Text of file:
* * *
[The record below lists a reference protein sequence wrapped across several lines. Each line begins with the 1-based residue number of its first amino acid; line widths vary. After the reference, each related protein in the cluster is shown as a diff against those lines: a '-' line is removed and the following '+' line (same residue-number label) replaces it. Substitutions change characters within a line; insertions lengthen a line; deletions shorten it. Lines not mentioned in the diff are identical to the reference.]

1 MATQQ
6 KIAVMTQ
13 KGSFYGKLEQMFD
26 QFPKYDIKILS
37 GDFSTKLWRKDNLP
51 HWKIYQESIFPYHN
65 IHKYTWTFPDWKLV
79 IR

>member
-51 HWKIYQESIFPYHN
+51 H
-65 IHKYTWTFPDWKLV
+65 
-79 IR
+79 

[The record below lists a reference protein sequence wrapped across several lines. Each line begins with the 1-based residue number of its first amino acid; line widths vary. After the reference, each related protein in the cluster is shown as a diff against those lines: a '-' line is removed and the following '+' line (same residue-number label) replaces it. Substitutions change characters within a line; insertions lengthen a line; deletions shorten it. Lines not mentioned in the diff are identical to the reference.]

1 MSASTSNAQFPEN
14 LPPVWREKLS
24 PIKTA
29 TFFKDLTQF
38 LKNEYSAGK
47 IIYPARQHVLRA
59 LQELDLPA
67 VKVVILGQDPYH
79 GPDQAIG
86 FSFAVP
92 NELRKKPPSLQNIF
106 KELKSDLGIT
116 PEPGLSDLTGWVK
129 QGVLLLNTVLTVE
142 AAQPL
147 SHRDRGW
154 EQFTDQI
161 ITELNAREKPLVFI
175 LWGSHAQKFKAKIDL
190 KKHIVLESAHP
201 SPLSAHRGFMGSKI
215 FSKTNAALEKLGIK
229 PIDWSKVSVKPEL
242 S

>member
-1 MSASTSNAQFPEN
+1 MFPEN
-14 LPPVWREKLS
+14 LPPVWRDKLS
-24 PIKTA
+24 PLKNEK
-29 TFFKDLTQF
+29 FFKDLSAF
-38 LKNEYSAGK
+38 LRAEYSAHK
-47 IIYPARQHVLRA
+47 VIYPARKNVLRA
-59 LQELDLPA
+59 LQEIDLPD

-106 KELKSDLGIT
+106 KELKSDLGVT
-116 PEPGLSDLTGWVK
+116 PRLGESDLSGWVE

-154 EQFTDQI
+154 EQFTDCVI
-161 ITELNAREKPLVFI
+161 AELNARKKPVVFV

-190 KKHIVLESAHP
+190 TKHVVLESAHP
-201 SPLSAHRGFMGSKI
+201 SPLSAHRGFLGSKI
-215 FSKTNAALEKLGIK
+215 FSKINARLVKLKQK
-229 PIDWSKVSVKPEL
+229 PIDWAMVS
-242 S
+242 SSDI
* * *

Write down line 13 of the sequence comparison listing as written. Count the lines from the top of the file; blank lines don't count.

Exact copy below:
-65 IHKYTWTFPDWKLV